Dynamic memory in V5: Harness the power -- part 2

System management expert Ron Turull takes a look at RPG's dynamic memory management built-in functions and shows us what they look like in action.

Report Program Generator (RPG) programmers have been able to use dynamic memory (or "heap storage" as IBM likes to call it) for a number of years now, but not until V5 hit the streets had it been fully implemented. In the Dynamic memory in V5: Harness the power -- part 1, we discussed the evolution of dynamic memory on the iSeries (AS/400). We also discussed the other types of memory (i.e., static and automatic) and how they differ...

from dynamic memory. Now, we'll take a look at RPG's dynamic memory management built-in functions, and we'll see them in action.

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RPG's easy-to-use dynamic memory management built-in functions and op-codes

There are three basic, easy-to-use heap APIs. There are three basic, even easier-to-use RPG heap op-codes. And with V5 and free-format RPG, these op-codes now have still even easier-to-use free-format versions. They are:

1. %Alloc (original op-code ALLOC, original API CEEGTST)
The Allocate Storage built-in function allocates the specified number of bytes from dynamic memory, returning a pointer to the first byte. The contents of the allocated memory are undetermined; your program is responsible for initializing it if needed. Note, the memory is guaranteed to be contiguous. The syntax is: %Alloc(NbrBytes)

2. %Realloc (original op-code REALLOC, original API CEECZST)
The Reallocate Storage with New Length built-in function resizes a block of dynamic memory previously allocated by the %Alloc built-in function or op-code. The block of memory is resized without changing the contents of the original block. The new size you specify can be larger or smaller. The op-code returns a pointer to the first byte of the resized storage block, which may be in a different location if the system has to move the block of memory to accommodate a larger size. While the contents of the original storage block remain unchanged (even if moved -- the original block is copied to the new location), the contents of any additional storage is undetermined. Again, the memory is guaranteed to be contiguous. And you can resize the storage as many times as needed. The syntax is: %Realloc(ptr : NbrBytes)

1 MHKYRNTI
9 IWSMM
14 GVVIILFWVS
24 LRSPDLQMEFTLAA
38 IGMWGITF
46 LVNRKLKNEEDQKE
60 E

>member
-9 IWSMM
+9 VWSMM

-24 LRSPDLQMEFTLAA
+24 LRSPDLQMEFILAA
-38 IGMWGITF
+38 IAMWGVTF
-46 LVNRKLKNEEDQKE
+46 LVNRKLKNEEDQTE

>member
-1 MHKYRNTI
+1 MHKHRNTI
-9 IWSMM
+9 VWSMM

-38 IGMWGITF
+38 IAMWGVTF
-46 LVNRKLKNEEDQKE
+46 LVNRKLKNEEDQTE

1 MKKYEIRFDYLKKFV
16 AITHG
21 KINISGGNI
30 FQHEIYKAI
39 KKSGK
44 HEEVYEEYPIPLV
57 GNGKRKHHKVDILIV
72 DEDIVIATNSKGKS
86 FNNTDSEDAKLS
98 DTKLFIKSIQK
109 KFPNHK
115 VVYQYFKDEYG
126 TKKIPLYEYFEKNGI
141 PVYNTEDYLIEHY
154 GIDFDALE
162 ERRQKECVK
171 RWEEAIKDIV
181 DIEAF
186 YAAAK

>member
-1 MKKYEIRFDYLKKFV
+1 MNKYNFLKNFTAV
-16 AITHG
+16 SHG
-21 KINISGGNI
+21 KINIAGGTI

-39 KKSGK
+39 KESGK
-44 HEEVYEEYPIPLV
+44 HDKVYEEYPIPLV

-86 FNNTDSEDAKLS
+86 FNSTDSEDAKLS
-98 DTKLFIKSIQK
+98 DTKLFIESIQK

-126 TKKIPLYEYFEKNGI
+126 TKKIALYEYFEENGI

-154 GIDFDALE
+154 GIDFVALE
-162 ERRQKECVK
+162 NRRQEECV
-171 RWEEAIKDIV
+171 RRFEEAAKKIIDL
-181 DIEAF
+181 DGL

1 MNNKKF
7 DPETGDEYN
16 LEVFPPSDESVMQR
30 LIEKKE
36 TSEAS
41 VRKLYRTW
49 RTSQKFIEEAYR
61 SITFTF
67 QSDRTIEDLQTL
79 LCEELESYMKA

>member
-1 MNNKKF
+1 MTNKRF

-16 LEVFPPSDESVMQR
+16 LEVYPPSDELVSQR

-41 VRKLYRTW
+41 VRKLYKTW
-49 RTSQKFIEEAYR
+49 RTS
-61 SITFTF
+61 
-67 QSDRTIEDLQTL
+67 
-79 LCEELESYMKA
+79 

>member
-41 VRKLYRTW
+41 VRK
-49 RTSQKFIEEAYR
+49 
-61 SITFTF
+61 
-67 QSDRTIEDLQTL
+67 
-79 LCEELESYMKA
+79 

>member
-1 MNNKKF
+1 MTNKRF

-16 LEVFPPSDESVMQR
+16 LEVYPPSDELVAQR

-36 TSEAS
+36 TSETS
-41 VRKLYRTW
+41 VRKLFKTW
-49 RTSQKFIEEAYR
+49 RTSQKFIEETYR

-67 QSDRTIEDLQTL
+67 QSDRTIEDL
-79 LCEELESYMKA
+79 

3. Dealloc (original op-code DEALLOC, original API CEEFRST)
The Free Storage op-code (notice that this one is not a built-in function -- it is a free-format op-code) frees, or deallocates, a block of dynamic memory previously allocated by either the %Alloc or %Realloc built-in functions or their op-codes counterparts. Dealloc did not get a built-in function version in V5; it got a free-format version of the op-code (probably because it doesn't have a return value). You can now use the Dealloc op-code in free-format code. The syntax is: Dealloc ptr

How to use the dynamic memory built-in functions and op-codes

The program HEAPFREE.RPG illustrates the use of RPG's heap built-in functions and op-codes. In quick summary, it first allocates storage for an array of 100 elements. Then it dynamically grows the array to 200 elements. Finally, it frees the storage allocated for the array.

The key to using these built-in functions and op-codes, and to accessing dynamic memory, is pointers -- basing pointers to be exact. In Integrated Language Environment (ILE) RPG, the variables used to access dynamic memory must be based on a pointer.

Examine the program at your leisure. We'll discuss it in depth in the next installment.

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About the author: Ron Turull is editor of Inside Version 5. He has more than 20 years' experience programming for and managing AS/400-iSeries systems.


This was first published in August 2006

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